Stanley Weithorn has lived one of the most remarkable personal and professional sagas of our time. Survivor of an abusive childhood, he became a political activist, legal pioneer, and a crusading philanthropist. Weithorn worked his way through law school, became a partner in a prestigious firm, and then almost single-handedly created a new field of practice—charitable tax law. He wrote the first book on the subject, a seven-volume treatise more than 5,000 pages long that he updated for twenty-five years. More important, he applied his expertise to social and political causes, waging legal battles on behalf of the poor, the environment, freedom of speech, women’s rights, gay rights, and the anti-war movement. Weithorn’s efforts won him more than his share of adversaries. He was targeted by the IRS and right-wing interest groups; he was named on Richard M. Nixon’s notorious “enemies list.” But if not for the legal brilliance and the moral commitment of Stanley Weithorn, groups ranging from The Nature Conservancy and the National Resources Defense Council to People for the American Way and the National Gay & Lesbian Task Force might have been crippled in their efforts—if they existed at all. In Love, Death, and Taxes, Stanley Weithorn tells the story of his event-filled life, including his personal struggles against illness and family tragedy as well as the political and professional battles he fought on behalf of society’s least-fortunate. Feisty, frank, candid, and opinionated, Love, Death, and Taxes is one of the most unusual memoirs you will ever read.
|Author||: Lawrence M. Friedman|
|Editor||: Stanford University Press|
The law of succession rests on a single brute fact: you can't take it with you. The stock of wealth that turns over as people die is staggeringly large. In the United States alone, some $41 trillion will pass from the dead to the living in the first half of the 21st century. But the social impact of inheritance is more than a matter of money; it is also a matter of what money buys and brings about. Law and custom allow people many ways to pass on their property. As Friedman's enlightening social history reveals, a decline in formal rules, the ascendancy of will substitutes over classic wills, social changes like the rise of the family of affection, changing ideas of acceptable heirs, and the potential disappearance of the estate tax all play a large role in the balance of wealth. Dead Hands uncovers the tremendous social and legal importance of this rite of passage, and how it reflects changing values and priorities in American families and society.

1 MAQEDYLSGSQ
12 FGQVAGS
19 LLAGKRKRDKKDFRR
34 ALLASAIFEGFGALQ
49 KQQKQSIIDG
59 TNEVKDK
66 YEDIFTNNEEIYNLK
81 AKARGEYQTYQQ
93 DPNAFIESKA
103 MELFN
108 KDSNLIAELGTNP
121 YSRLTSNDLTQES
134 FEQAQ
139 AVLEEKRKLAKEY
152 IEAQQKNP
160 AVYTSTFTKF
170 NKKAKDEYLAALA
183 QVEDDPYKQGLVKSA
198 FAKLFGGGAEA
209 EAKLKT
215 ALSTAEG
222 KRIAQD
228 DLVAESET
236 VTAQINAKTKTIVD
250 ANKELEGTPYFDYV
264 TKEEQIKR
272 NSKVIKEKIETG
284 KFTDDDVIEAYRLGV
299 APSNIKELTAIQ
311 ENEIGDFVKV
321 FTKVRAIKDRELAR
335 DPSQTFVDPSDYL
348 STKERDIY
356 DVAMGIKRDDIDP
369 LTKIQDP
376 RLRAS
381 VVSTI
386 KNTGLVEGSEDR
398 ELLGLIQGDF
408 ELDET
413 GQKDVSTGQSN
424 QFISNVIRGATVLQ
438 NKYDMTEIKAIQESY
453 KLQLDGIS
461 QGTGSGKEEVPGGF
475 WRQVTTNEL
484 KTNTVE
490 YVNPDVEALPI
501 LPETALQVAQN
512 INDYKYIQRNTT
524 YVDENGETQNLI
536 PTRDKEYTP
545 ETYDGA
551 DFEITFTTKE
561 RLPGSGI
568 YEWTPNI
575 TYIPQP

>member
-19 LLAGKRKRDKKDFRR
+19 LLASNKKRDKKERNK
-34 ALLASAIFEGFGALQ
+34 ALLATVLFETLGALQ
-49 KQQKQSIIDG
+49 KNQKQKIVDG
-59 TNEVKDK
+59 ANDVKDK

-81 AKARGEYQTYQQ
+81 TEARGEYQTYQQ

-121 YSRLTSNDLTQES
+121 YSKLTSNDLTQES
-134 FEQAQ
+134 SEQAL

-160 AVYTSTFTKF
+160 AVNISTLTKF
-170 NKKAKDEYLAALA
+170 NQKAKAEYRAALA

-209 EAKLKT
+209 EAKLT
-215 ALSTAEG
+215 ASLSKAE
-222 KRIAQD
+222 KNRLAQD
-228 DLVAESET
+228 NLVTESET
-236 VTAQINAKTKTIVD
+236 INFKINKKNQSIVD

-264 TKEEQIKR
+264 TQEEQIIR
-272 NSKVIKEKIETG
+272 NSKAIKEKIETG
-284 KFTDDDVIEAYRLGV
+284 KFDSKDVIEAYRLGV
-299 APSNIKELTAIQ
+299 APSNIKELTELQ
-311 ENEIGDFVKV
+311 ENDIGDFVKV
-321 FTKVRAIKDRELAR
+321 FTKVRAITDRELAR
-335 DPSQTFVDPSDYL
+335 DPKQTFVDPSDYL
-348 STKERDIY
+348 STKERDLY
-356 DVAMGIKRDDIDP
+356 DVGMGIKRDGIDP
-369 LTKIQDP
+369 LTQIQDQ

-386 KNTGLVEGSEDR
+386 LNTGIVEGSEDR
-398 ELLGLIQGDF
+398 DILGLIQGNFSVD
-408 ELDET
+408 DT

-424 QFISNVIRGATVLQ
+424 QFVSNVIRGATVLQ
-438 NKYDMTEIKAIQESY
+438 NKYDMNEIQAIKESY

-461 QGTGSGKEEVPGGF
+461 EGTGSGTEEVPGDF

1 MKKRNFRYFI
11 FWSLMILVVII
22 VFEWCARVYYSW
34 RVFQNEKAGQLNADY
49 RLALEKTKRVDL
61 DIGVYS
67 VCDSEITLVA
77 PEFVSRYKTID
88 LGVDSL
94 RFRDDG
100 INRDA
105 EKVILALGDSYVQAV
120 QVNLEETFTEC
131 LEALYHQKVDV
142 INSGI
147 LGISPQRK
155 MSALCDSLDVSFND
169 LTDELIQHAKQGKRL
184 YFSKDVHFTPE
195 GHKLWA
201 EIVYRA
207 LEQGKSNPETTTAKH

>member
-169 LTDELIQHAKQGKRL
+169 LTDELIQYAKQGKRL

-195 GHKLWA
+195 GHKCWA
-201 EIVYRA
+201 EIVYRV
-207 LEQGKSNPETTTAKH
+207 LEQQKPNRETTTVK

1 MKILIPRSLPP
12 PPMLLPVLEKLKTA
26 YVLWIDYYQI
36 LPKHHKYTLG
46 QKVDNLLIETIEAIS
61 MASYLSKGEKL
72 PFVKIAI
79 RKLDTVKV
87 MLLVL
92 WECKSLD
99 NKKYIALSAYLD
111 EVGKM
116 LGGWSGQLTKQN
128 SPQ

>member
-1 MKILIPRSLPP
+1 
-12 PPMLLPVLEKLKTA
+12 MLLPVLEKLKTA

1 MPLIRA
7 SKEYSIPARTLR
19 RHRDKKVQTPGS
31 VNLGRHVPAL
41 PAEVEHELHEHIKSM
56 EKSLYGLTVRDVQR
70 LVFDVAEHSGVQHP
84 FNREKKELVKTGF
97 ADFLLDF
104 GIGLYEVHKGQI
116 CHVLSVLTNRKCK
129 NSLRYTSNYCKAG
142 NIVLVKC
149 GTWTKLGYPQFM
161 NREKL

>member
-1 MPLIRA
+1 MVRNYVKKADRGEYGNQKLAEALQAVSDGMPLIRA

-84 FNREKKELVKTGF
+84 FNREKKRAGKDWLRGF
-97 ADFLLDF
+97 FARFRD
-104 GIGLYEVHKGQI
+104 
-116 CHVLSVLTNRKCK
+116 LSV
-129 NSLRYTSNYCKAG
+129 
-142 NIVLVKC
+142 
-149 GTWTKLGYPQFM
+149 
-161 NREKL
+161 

|Author||: Sara E. Orel|
|Editor||: Edwin Mellen Press|
An understanding of the treatment of the dead enables us to reconstruct the relationship of an individual to other individuals. Taxation helps define one's relationship with the political structure of society. These articles originated in a faculty/graduate student symposium organized by the Graduate Students Association of the Dept. of Near Eastern Studies at the University of Toronto (March 1991).
|Author||: Simon Whitmore|
December, 2012. From a quaint little bookshop in Camden, it should have been just another routine job, a day like any other; simply visit the dying boy in Great Ormond Street Hospital and leave with his soul. Only it wasn't to be. Leaving the boy alive, Thanatos - Death, The Grim Reaper - decides to go on strike. But boredom soon sets in and, when a series of murders occur, the fingers begin to point in all directions. What should he do? And just why had everything gone awry since he'd visited this particular boy? Turning detective, and with help from his two long-term colleagues, the multi-costumed and enigmatic Ferryman, Harry, and the ever-dependable Saint, Peter, the hunt for a killer is on. Mixed with supernatural goings-on, Death & Taxes is a modern tale of woe and deception, love and friendship, mirth and miracles - and butterflies.